Chapter

Moving beyond the Crisis: Tax Policies for the Soundness of Financial Markets

Geoff Lloyd

in Taxation and the Financial Crisis

Published in print February 2012 | ISBN: 9780199698165
Published online May 2012 | e-ISBN: 9780191738630 | DOI: http://dx.doi.org/10.1093/acprof:oso/9780199698165.003.0008

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Systemic tax biases in favour of corporate debt financing and investment returns in the form of capital gains may have strengthened non-tax incentives to greater leverage, greater risk taking, and a lack of transparency, which were among the root causes of the financial crisis. Such tax biases were in each case exacerbated by increased tax arbitrage activity, tax-driven structured finance, and use of tax havens, facilitated by globalization and financial innovation. While this activity may in part have disappeared as a result of the significant losses incurred by financial institutions, other tax-related asymmetries may come to dominate behaviour in coming years. As part of an overall strategic response to the financial crisis, there is a case for identifying well-targeted reforms that might reduce or remove the incentives to financial instability caused inadvertently by common features of national tax systems. An appendix discusses the tax implications of financial institutions’ losses.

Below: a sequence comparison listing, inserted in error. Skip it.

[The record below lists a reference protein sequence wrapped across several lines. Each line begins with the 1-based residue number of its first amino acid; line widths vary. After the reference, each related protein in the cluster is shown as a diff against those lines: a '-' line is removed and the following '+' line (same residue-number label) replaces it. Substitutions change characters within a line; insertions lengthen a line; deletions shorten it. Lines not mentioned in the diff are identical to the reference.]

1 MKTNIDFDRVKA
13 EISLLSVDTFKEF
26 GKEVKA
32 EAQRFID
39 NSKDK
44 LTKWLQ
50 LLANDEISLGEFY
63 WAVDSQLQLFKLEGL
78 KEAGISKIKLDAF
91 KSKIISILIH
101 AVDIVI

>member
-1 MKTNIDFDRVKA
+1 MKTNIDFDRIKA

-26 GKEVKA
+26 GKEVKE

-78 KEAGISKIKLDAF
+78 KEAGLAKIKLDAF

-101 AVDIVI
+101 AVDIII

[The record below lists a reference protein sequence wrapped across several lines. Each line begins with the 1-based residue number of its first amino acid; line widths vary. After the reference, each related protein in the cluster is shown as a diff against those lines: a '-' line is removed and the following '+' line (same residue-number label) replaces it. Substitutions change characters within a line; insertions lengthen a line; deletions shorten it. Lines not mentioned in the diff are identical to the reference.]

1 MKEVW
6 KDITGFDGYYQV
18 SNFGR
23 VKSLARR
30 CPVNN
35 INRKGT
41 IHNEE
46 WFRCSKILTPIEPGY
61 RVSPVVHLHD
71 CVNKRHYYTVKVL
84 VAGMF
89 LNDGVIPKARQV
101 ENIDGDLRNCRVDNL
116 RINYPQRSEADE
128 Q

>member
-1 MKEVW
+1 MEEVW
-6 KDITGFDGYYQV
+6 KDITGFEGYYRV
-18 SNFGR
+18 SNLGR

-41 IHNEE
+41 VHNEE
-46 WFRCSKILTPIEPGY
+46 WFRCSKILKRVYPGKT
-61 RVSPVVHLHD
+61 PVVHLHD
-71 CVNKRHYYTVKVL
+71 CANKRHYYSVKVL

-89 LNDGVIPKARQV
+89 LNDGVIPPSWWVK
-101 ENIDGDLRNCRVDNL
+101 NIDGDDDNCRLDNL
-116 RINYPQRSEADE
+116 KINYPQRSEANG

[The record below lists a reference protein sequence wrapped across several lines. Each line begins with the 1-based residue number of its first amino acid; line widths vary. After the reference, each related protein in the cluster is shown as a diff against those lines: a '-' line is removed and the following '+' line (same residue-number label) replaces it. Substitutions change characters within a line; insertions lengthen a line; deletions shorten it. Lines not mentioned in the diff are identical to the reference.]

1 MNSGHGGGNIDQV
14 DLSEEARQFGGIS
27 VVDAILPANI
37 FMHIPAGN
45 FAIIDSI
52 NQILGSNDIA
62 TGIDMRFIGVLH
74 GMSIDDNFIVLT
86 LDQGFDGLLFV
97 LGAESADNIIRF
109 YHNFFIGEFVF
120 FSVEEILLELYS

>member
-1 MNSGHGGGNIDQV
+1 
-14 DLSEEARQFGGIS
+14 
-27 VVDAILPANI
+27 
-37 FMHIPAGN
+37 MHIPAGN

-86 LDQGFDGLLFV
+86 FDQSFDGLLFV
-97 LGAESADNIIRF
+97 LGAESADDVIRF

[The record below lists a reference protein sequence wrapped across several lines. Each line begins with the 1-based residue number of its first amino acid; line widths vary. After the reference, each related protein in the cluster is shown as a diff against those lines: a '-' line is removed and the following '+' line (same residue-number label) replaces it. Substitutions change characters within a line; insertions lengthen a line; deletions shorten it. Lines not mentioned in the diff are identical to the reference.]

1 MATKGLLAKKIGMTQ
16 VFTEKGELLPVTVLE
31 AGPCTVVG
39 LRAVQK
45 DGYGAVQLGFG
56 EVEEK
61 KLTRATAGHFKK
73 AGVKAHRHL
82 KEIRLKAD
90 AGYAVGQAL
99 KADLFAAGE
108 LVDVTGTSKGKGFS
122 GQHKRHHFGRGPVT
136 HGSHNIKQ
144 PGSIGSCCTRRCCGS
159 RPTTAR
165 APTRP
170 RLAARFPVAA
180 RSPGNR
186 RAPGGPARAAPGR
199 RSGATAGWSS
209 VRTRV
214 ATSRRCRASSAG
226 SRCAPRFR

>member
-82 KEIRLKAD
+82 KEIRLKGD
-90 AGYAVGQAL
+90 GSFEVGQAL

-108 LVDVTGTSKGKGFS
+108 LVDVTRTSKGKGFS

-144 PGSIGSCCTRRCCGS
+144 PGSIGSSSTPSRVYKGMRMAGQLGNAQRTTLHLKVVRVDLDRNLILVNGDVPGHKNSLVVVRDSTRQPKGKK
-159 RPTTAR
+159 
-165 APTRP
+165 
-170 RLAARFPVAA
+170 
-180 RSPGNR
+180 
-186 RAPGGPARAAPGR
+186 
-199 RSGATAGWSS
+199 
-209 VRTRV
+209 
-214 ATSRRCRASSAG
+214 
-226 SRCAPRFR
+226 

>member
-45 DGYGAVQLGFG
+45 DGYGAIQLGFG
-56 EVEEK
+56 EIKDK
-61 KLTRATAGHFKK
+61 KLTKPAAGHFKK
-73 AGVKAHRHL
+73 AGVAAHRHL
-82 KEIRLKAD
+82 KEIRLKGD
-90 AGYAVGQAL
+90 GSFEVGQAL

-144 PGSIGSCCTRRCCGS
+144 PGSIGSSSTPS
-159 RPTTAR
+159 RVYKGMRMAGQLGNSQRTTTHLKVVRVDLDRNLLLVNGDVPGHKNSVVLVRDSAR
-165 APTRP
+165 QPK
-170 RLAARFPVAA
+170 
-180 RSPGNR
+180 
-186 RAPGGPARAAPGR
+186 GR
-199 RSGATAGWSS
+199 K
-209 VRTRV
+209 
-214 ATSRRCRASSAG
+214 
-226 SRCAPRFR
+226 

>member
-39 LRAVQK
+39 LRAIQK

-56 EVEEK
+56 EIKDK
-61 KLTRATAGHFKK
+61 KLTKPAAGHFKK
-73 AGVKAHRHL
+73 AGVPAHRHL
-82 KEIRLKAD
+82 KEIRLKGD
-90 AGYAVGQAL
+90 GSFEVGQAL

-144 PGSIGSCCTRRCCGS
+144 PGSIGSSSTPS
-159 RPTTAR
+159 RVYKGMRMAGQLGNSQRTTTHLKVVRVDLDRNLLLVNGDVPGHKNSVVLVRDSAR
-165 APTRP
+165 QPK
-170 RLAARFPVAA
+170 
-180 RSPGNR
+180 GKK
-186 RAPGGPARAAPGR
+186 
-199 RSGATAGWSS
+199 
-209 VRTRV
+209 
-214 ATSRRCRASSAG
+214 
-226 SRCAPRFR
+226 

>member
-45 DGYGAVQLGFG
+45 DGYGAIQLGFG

Keywords: tax; financial crisis; leverage; risk taking; transparency; debt financing; capital gains; tax arbitrage; tax haven; financial institutions; losses

Chapter.  9949 words.  Illustrated.

Subjects: Financial Markets

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